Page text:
Whether chalking squeaks on a board, scraping fingernails over polystyrene, or slipping a fork over the plate, there are sounds that make most people wince and feel an icy chill on their necks. The sound is perceived as unbearable, the hair on the back stand up and goose bumps on the arms. But why are we really scared of such harmless noises? And where does the chill come from?
Goose bumps in response to noise
This reaction is a Relic from prehistoric times, that is innate to most mammals. A loud, high-pitched noise used to mean danger in the past. And in order to protect themselves from this, the body hair automatically set up to make the body seem larger and more threatening and so to beat the attacker to flight.
This reaction is controlled by the limbic system, which is responsible for the processing of emotions in the brain. It is directly connected to the nerves, which in turn are responsible for setting up the hair. Although humans today no longer have fur, the unpleasant noises still create the remaining fine body hair and thus provide goose bumps. This actually leads to the feeling that a cold shower would run down the back.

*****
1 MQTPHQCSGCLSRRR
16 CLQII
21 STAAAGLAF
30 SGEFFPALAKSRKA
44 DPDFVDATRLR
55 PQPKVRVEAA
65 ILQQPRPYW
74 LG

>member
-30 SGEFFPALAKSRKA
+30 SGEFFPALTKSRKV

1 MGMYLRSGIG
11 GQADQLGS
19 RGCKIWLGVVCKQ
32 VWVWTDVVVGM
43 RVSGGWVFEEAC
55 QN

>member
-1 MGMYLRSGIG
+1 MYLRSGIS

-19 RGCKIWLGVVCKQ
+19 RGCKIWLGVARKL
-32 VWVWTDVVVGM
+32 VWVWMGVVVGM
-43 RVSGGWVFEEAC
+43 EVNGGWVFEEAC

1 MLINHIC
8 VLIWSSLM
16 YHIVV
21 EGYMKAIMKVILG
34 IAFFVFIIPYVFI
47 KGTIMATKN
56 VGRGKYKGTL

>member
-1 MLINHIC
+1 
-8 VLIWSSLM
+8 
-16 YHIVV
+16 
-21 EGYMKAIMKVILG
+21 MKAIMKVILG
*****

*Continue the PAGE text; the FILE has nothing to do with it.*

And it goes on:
Reaction to creaking chalk different
In the animal world, this protective mechanism may be vital - but in humans it has become superfluous. Nevertheless, one can do nothing against this reaction.
It is noteworthy, however, that not all people are sensitive to the same sounds. While some wince at the chalk squeal, others make the sound of filing fingernails shudder.
Sequence of individual experiences
Scientists suspect that this is related to the experiences a person has accumulated in the course of his life. So the squeaking of the chalk may be linked to a nasty teacher at school, the scratching of the fork on the plate with the parents' requirement to eat the food.
These unpleasant experiences are stored in the limbic system and connected with the sounds from then on. Therefore, even small children rarely show such reactions to certain sounds, because they have not usually stored so much experience in the limbic system.